- Lyft announced this week a partnership with assistive community Aira to make its service more accessible to visually impaired riders.
- Aira customers — dubbed "Aira Explorers" — are outfitted with wearable smart glasses that provide Aira service agents with an augmented reality dashboard. Aira Explorers can call the agents to request mobility assistance, during which the agents can watch the AR dashboard and GPS location to provide directions for the Explorer.
- Through the partnership, Aira agents can request Lyft rides for the Explorers, provide important information about the driver, guide the Explorer to the pick-up point, track the ride and ensure the Explorer is dropped off safely at the destination point.
In a blog post, the American Foundation for the Blind touts ride-sharing services as having "changed the transportation game for people with visual impairments." Both Lyft and its biggest competitor, Uber, are equipped with VoiceOver — which reads app information, including driver name and license plate number to users — but for fully blind riders, this VoiceOver function may not be enough for efficient use of the apps.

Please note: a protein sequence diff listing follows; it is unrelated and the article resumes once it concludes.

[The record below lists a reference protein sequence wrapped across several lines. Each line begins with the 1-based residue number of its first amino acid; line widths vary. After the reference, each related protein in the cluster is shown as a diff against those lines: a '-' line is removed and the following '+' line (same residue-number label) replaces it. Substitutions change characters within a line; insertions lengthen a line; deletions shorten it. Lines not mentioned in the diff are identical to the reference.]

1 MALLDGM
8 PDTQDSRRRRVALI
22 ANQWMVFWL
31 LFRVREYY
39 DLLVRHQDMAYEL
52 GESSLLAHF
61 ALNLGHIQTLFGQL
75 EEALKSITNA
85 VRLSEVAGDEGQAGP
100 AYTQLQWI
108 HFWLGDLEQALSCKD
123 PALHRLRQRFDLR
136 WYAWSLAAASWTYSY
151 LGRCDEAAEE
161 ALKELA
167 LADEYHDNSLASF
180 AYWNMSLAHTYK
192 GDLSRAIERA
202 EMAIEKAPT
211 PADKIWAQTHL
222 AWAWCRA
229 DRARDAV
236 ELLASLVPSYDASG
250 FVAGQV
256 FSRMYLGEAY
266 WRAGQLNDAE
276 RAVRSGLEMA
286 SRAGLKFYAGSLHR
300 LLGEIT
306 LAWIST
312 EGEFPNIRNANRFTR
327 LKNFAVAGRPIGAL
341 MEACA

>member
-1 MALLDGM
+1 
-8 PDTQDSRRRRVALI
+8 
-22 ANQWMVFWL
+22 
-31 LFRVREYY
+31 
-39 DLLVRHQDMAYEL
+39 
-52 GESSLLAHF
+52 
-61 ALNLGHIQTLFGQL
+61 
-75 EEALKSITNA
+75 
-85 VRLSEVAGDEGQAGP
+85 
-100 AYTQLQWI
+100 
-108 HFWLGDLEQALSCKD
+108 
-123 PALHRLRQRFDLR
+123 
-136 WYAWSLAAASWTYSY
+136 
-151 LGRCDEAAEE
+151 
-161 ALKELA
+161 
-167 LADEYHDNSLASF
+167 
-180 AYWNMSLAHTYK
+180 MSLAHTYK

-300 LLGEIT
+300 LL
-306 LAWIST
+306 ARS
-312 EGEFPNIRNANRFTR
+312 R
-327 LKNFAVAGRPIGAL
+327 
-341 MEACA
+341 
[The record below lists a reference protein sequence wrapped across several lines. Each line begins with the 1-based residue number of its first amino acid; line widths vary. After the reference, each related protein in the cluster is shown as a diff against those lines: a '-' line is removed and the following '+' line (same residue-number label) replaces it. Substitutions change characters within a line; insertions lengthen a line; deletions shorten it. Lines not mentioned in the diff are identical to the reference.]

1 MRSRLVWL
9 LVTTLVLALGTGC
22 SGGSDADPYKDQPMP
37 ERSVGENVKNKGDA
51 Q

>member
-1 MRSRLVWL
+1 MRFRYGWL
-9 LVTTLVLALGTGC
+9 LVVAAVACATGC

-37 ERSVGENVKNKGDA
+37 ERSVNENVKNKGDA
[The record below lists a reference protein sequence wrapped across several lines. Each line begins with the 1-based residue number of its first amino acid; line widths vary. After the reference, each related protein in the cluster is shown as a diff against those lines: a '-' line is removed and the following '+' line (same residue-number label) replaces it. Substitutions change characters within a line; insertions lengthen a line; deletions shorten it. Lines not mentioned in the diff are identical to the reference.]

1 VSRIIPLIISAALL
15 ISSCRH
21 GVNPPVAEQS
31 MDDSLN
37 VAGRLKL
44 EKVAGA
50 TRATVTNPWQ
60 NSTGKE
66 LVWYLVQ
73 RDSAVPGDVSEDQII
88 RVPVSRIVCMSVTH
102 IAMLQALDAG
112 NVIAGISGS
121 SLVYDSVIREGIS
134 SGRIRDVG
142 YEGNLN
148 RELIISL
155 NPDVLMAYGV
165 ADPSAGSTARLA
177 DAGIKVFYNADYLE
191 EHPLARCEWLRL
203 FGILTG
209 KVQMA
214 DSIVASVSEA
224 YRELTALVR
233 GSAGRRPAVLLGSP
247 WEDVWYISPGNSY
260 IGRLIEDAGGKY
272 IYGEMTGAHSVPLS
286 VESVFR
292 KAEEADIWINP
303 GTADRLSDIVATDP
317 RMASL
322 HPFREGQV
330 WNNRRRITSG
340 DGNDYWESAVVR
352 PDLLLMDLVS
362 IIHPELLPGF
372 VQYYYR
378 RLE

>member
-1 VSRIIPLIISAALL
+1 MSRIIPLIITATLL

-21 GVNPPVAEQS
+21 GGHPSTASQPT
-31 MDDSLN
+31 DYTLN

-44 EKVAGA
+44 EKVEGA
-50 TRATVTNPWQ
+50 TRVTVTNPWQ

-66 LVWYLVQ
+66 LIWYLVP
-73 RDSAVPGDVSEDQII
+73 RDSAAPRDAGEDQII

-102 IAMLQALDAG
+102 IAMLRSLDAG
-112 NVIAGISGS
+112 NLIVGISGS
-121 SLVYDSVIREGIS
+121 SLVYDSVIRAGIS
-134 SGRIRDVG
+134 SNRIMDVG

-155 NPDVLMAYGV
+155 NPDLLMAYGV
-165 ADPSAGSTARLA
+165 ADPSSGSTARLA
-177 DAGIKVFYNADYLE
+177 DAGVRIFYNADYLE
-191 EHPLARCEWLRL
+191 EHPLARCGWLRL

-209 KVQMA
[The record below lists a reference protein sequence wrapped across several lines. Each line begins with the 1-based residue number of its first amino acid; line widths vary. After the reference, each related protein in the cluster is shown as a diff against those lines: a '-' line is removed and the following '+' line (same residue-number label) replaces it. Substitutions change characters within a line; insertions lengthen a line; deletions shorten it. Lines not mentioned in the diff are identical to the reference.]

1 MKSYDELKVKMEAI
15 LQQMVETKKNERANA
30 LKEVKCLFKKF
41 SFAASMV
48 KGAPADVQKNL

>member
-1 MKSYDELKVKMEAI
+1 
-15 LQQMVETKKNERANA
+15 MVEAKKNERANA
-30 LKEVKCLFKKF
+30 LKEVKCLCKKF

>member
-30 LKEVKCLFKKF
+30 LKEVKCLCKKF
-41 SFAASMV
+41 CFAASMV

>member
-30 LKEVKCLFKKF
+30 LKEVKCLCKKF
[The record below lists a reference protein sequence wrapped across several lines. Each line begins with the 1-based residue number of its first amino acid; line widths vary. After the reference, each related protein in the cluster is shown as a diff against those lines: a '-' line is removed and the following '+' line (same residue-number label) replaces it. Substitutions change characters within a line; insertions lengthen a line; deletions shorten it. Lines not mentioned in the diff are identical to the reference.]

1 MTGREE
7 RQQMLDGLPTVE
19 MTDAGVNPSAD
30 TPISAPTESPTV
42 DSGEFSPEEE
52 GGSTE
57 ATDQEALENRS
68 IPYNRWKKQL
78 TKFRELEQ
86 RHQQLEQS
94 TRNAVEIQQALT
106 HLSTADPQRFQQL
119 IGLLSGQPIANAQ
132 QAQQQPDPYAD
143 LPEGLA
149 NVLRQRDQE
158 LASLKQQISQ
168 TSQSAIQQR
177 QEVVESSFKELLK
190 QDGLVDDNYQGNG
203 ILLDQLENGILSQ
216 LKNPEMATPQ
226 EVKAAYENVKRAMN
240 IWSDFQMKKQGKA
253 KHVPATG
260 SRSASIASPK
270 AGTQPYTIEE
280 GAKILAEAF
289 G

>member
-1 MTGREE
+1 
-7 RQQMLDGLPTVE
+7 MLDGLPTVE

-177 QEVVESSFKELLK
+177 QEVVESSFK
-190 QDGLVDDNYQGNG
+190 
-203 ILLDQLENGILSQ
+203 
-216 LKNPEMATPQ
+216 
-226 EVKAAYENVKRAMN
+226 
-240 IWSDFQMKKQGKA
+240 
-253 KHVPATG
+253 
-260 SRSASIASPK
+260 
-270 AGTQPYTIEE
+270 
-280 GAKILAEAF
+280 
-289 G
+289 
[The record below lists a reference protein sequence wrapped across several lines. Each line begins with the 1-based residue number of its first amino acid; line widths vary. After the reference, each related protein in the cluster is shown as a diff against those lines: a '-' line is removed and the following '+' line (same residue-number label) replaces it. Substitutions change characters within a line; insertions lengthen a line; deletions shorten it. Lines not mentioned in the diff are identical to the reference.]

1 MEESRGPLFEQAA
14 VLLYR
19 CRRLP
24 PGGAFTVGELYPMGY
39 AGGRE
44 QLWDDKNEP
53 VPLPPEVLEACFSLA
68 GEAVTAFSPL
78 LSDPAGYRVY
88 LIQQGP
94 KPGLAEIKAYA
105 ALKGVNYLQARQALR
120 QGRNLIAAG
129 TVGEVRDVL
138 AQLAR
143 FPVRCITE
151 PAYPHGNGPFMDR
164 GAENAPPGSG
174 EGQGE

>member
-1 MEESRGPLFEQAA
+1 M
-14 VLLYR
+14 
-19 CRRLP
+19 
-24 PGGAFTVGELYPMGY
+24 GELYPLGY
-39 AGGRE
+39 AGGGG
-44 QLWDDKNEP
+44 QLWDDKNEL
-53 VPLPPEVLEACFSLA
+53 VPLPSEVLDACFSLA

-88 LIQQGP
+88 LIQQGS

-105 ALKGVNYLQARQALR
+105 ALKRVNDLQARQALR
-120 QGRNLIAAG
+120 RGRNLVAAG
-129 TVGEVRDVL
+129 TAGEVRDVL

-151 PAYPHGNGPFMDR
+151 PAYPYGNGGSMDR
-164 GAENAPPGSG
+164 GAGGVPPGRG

Lyft's partnership with Aira marks a significant advancement both in the world of ride-sharing and in the assistive community for the visually impaired. Aira CEO Suman Kanuganti said he is "psyched" about the partnership, and touted Lyft as a significant partner due to its mission to make ride-share diverse, inclusive and safe. Earlier this year, Lyft also announced product improvements to empower its deaf and hard-of-hearing community, which included an "Amp" feature to assist deaf drivers.
Lyft has made an obvious effort to position itself as the leader in responsible, inclusive ride-sharing this year as Uber faced a wealth of scandals, ranging from sexual harassment to a data breach cover-up. While Uber's services continue to gain popularity around the world, it has a ways to go in order to catch up to Lyft in terms of customer support and loyalty.